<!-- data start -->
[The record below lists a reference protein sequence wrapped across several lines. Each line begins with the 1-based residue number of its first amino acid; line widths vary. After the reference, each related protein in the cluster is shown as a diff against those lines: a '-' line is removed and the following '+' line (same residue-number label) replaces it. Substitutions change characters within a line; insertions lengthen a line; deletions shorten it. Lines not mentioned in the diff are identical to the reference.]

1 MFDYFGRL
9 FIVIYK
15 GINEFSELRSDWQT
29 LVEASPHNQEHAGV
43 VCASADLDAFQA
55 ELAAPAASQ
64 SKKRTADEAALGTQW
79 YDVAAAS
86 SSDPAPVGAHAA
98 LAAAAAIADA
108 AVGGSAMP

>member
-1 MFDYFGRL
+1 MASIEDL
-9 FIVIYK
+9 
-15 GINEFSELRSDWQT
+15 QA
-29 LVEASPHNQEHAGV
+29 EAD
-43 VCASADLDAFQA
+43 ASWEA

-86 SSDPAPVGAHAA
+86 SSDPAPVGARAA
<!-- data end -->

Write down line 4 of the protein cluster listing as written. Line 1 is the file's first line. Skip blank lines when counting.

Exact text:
15 GINEFSELRSDWQT